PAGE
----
Yes, Eeyore does seem forever depressed, but does it matter? Must he also be deprived of friends? It may be useful to present the world of Reynard the Fox as possessing the flimsy reality of cartoons where cats get flattened by a steamroller yet soon return to the former fluffy selves. As we have seen in an earlier post, according to translator Jill Mann,[i] in Ysengrimus, the 6,574-line Beast Epic in Latin elegiac couplets, the poem should be looked upon as possessing the unreal reality of cartoons.
The same should true of the various Reynard stories in which it originates. The confrontation between Ysengrin and Renart must and does continue which precludes his losing his tail permanently. In fact, there are versions of the Roman de Renart where the flayed wolf survives. The various versions of Reynard the Fox are a comic text and comic texts have their own protocol. For my part, I think we should be merciful and broaden acceptance to include the now one-legged Boston dancer and the burned veteran. They are simply special and so is our depressed Eeyore.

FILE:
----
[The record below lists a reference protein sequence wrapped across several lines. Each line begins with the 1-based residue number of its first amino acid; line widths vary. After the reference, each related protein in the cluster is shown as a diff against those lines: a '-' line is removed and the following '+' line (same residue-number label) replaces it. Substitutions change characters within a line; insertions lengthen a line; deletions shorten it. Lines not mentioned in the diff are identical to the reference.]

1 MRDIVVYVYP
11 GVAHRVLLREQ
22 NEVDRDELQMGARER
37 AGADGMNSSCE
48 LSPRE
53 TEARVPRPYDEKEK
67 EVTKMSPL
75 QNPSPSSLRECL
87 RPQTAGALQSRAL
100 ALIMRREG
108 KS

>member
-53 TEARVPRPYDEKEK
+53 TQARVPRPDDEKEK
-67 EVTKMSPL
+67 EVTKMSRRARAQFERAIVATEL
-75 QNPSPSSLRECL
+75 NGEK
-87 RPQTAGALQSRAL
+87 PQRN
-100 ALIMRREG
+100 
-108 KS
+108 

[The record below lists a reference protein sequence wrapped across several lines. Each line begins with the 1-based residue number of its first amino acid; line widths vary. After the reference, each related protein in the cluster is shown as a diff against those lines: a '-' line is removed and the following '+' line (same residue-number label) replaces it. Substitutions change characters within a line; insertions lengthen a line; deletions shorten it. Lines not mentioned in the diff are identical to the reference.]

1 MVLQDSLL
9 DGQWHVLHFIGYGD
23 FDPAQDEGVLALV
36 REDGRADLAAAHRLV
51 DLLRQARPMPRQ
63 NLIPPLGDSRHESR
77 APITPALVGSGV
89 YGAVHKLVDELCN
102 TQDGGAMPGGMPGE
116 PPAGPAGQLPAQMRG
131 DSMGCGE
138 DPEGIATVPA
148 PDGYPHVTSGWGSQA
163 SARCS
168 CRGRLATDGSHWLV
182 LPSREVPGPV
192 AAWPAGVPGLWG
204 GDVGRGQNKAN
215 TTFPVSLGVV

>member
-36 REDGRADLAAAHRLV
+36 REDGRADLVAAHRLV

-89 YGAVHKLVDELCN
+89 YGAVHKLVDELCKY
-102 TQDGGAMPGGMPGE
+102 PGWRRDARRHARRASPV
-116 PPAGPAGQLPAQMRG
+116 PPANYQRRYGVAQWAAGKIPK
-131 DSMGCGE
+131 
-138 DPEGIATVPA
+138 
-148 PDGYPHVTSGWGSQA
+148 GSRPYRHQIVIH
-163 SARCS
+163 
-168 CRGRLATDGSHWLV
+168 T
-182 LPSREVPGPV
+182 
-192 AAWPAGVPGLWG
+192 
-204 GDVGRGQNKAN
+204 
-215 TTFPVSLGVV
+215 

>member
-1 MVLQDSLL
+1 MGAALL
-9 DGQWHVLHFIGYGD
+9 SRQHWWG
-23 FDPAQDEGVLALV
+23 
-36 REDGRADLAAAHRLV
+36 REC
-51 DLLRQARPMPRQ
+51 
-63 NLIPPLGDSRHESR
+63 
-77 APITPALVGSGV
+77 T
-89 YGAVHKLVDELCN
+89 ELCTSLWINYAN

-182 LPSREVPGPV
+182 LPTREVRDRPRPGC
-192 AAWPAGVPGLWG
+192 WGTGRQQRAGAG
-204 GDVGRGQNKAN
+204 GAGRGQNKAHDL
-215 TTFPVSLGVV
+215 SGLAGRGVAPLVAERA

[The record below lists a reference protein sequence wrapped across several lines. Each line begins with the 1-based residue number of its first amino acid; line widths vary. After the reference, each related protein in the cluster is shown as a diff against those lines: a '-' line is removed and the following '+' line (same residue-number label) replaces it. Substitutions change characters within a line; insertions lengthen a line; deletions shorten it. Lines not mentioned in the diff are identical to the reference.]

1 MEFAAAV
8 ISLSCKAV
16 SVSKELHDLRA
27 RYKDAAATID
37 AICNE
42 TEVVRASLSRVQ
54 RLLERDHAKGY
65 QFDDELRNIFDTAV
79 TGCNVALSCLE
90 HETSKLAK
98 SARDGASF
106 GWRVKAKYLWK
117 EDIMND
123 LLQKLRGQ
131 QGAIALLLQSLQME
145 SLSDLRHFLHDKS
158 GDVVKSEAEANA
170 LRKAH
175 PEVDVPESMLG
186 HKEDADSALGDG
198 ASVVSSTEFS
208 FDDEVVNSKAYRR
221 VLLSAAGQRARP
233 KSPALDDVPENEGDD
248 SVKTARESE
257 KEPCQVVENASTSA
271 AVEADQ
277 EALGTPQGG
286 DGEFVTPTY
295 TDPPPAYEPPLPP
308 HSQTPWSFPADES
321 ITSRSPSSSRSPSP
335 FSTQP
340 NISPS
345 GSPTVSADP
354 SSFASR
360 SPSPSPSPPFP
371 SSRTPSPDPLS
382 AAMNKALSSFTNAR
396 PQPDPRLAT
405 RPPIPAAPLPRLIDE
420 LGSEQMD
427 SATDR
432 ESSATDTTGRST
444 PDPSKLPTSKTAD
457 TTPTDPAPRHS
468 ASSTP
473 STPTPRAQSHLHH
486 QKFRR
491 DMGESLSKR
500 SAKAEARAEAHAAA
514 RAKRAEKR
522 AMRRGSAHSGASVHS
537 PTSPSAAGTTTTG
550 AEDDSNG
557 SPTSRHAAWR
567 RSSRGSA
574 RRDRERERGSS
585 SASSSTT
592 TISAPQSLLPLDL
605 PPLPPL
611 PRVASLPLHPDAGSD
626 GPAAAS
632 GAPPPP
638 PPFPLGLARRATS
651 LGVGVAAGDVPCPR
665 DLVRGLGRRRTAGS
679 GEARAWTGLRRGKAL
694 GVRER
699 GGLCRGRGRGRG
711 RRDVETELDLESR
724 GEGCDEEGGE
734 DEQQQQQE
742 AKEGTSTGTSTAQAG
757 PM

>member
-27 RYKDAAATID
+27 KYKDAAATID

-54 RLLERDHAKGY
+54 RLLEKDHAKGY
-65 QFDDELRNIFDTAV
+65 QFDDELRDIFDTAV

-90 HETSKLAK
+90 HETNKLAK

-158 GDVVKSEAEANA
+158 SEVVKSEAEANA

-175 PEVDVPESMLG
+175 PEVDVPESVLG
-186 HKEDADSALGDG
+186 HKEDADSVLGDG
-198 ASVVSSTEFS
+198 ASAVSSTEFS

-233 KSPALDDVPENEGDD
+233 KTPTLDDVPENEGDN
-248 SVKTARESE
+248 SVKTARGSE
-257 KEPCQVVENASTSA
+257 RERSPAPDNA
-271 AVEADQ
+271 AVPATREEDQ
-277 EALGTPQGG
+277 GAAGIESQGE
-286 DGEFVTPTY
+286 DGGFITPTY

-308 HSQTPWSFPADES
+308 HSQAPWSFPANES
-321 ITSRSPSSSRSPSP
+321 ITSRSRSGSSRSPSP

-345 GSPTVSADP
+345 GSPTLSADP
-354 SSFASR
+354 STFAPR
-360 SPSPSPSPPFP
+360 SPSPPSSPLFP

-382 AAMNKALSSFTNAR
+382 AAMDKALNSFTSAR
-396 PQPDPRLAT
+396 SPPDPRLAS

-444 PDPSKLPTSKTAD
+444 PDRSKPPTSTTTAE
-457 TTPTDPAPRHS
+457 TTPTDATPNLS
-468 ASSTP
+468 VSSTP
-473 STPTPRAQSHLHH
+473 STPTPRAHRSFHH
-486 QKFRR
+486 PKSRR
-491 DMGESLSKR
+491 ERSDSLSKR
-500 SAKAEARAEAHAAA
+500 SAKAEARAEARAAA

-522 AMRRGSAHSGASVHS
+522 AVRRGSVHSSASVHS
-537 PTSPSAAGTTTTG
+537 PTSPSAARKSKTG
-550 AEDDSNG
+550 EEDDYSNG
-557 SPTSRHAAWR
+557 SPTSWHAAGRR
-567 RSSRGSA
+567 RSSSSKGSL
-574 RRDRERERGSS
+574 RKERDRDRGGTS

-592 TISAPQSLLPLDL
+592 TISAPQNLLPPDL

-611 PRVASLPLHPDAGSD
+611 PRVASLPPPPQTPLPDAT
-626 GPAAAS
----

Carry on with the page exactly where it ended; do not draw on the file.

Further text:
As a modern author and illustrator, in Les Malheurs d’Ysengrin, Samivel (1907-1992) writes compassionately about Ysengrin’s misfortunes. Samivel also wrote a Goupil (old French for Renard, or Fox) translated into English as Rufus, the Fox, by Margery Williams, the author of The Velveteen Rabbit, 1922. See How Rufus Lost His Tail, by Mahtrow (http://mahtrow.com/).
There was a time when few children were expected to survive childhood. It was difficult for some parents to love them and difficult for authors to write books dedicated to them. But times have changed and although motifs, such as the severed tail (The Tail-Fisher AT 2) remain, they have been adapted.
I hope all of you are well.
[i] Jill Mann, “The Satiric Fiction of the Ysengrimus,” in Kenneth Varty, ed. Reynard the Fox: Social Engagement and Cultural Metamorphoses in the Beast Epic from the Middle Ages to the Present (New York & Oxford: Berghahn Books, 2000), p. 1.
© Micheline Walker
May 4, 2013